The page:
Rabies Rapid Transit System

Rabies virus Negri bodies Rabies virus hijacks the transport systems of neurons, manipulating axonal transport machinery to get to the central nervous system at maximum speed. 

Rabies virus is a neurotropic negative-strand RNA rhabdovirus. It is transmitted mostly via bites from diseased animals and causes a fatal infection of the nervous system in both animals and humans. A key step in rabies virus pathogenesis is rapid transfer to the Central Nervous System (CNS) through the Peripheral Nervous System. Due to its extraordinary properties in directed axonal transport and trans-synaptic spread, rabies virus has also been used as a neuro-tracing agent to map neuronal circuitry. Understanding the mechanism of rabies virus neuronal transport is important for both basic and applied fields.

Rabies virus enters the peripheral nervous system and undergoes long-distance transport before arriving at the cell body and subsequently the CNS. Axonal transport is the cellular process of trafficking proteins, organelles, vesicles, RNA and other cellular factors to and from the neuronal cell body. The molecular motor kinesin drives transport from the cell body anterogradely, supplying proteins, lipids and other essential materials to the cell periphery. Dynein/dynactin complexes drive retrograde transport, moving damaged proteins for degradation and critical signaling molecules such as neurotrophins to the cell body. Although rabies virus phosphoprotein P, a component of the viral nucleocapsid of infecting virions, was shown to directly interact with a light chain of the dynein motor complex, axonal RABV transport and CNS infection are independent of that interaction and long distance transport of complete enveloped virions within internalized endosomes is more likely. The cellular and molecular mechanisms involved in rabies virus’ infection and retrograde trafficking are yet to be understood.

A new paper in PLOS Pathogens shows that rabies virus interacts with the p75 neurotrophin receptor (p75NTR) at peripheral neuron tips to enter the axon. Then the virus moves in acidic compartments, mostly with p75NTR. Rabies virus is transported faster than NGF, an endogenous p75NTR ligand. p75NTR-dependent transport of rabies virus is faster and more directed than p75NTR-independent rabies virus transport. Hence, rabies virus not only exploits the neurotrophin transport machinery, but also has a positive influence on transport kinetics, facilitating its own arrival at the CNS. These findings reveal how RABV can spread from the periphery, describe a novel role for the RABV-p75NTR interaction beyond ligand-receptor binding, and define a mechanism that allows proficient long-distance accelerated transport in axons.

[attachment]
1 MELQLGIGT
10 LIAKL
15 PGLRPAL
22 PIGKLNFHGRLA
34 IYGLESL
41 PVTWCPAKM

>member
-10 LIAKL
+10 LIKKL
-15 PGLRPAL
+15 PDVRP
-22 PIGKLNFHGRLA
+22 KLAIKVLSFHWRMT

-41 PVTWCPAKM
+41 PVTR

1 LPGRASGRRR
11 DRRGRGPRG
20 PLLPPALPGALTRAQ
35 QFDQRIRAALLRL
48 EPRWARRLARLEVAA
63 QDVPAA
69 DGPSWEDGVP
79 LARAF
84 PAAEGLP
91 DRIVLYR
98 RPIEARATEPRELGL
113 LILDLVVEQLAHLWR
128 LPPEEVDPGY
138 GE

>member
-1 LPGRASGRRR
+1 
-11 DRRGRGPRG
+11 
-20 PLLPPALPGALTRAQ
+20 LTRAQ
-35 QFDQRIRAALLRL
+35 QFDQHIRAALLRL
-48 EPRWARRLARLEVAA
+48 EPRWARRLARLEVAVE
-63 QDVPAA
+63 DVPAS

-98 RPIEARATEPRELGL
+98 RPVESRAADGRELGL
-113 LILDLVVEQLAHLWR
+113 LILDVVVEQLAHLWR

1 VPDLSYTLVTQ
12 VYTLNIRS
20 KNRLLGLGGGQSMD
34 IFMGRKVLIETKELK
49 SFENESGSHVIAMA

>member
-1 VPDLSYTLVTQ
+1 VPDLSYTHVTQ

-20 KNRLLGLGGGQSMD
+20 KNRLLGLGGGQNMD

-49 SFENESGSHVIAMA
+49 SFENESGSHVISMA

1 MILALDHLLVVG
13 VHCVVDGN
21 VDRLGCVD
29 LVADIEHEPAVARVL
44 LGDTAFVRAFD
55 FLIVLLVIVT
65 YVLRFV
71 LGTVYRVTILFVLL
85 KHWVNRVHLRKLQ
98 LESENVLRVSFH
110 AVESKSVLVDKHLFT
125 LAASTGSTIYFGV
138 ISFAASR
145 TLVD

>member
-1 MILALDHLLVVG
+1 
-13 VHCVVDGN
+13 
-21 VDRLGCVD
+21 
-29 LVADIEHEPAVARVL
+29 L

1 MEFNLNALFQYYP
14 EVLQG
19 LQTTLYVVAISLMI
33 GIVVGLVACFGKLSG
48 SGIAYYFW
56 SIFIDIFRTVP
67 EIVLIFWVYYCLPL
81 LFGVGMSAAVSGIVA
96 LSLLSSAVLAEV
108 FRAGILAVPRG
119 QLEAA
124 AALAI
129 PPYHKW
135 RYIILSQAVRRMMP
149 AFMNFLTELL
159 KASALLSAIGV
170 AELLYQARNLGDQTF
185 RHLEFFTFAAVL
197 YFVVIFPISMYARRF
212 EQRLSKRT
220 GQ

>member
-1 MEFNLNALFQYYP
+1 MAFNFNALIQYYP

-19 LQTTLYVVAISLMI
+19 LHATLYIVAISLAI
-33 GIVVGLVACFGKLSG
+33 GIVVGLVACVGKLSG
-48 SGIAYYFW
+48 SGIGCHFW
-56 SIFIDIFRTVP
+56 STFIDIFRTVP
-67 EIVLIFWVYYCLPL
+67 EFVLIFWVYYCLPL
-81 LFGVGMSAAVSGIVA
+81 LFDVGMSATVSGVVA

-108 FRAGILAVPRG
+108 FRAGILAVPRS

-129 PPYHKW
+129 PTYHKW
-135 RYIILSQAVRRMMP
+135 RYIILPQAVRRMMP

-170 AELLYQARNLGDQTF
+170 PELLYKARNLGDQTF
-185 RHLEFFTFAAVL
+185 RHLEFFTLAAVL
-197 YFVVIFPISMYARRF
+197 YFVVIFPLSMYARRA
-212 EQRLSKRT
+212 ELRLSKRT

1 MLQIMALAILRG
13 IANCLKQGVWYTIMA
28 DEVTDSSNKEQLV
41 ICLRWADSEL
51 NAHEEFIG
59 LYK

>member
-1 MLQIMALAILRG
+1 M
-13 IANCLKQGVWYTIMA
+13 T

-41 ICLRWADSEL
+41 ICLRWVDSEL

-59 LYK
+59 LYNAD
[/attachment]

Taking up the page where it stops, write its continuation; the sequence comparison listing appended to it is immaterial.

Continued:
Rabies Virus Hijacks and Accelerates the p75NTR Retrograde Axonal Transport Machinery. (2014) PLoS Pathog 10(8): e1004348. doi:10.1371/journal.ppat.1004348
Rabies virus (RABV) is a neurotropic virus that depends on long distance axonal transport in order to reach the central nervous system (CNS). The strategy RABV uses to hijack the cellular transport machinery is still not clear. It is thought that RABV interacts with membrane receptors in order to internalize and exploit the endosomal trafficking pathway, yet this has never been demonstrated directly. The p75 Nerve Growth Factor (NGF) receptor (p75NTR) binds RABV Glycoprotein (RABV- G) with high affinity. However, as p75NTR is not essential for RABV infection, the specific role of this interaction remains in question. Here we used live cell imaging to track RABV entry at nerve terminals and studied its retrograde transport along the axon with and without the p75NTR receptor. First, we found that NGF, an endogenous p75NTR ligand, and RABV, are localized in corresponding domains along nerve tips. RABV and NGF were internalized at similar time frames, suggesting comparable entry machineries. Next, we demonstrated that RABV could internalize together with p75NTR. Characterizing RABV retrograde movement along the axon, we showed the virus is transported in acidic compartments, mostly with p75NTR. Interestingly, RABV is transported faster than NGF, suggesting that RABV not only hijacks the transport machinery but can also manipulate it. Co-transport of RABV and NGF identified two modes of transport, slow and fast, that may represent a differential control of the trafficking machinery by RABV. Finally, we determined that p75NTR-dependent transport of RABV is faster and more directed than p75NTR-independent RABV transport. This fast route to the neuronal cell body is characterized by both an increase in instantaneous velocities and fewer, shorter stops en route. Hence, RABV may employ p75NTR-dependent transport as a fast mechanism to facilitate movement to the CNS.

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HIV-Mediated Apoptosis: New Therapeutic Targets